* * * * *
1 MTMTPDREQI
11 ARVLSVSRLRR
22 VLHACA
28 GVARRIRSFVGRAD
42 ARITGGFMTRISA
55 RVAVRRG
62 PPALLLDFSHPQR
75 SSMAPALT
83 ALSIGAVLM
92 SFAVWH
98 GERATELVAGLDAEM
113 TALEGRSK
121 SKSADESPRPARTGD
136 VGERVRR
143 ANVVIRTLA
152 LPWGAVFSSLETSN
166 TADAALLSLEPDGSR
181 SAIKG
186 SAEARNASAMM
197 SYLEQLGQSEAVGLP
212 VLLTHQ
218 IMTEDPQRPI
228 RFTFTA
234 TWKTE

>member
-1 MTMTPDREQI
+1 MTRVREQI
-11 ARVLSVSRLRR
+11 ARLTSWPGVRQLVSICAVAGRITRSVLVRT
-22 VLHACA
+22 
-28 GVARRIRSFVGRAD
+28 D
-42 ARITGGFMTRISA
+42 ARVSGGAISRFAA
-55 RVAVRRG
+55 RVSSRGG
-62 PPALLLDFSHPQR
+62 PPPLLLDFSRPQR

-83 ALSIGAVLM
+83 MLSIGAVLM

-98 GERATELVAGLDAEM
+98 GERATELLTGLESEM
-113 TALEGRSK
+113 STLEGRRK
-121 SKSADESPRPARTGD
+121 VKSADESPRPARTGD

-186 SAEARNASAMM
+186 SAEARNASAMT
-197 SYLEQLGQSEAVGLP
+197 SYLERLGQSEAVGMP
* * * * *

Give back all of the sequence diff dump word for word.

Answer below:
1 MTMTPDREQI
11 ARVLSVSRLRR
22 VLHACA
28 GVARRIRSFVGRAD
42 ARITGGFMTRISA
55 RVAVRRG
62 PPALLLDFSHPQR
75 SSMAPALT
83 ALSIGAVLM
92 SFAVWH
98 GERATELVAGLDAEM
113 TALEGRSK
121 SKSADESPRPARTGD
136 VGERVRR
143 ANVVIRTLA
152 LPWGAVFSSLETSN
166 TADAALLSLEPDGSR
181 SAIKG
186 SAEARNASAMM
197 SYLEQLGQSEAVGLP
212 VLLTHQ
218 IMTEDPQRPI
228 RFTFTA
234 TWKTE

>member
-1 MTMTPDREQI
+1 MTRVREQI
-11 ARVLSVSRLRR
+11 ARLTSWPGVRQLVSICAVAGRITRSVLVRT
-22 VLHACA
+22 
-28 GVARRIRSFVGRAD
+28 D
-42 ARITGGFMTRISA
+42 ARVSGGAISRFAA
-55 RVAVRRG
+55 RVSSRGG
-62 PPALLLDFSHPQR
+62 PPPLLLDFSRPQR

-83 ALSIGAVLM
+83 MLSIGAVLM

-98 GERATELVAGLDAEM
+98 GERATELLTGLESEM
-113 TALEGRSK
+113 STLEGRRK
-121 SKSADESPRPARTGD
+121 VKSADESPRPARTGD

-186 SAEARNASAMM
+186 SAEARNASAMT
-197 SYLEQLGQSEAVGLP
+197 SYLERLGQSEAVGMP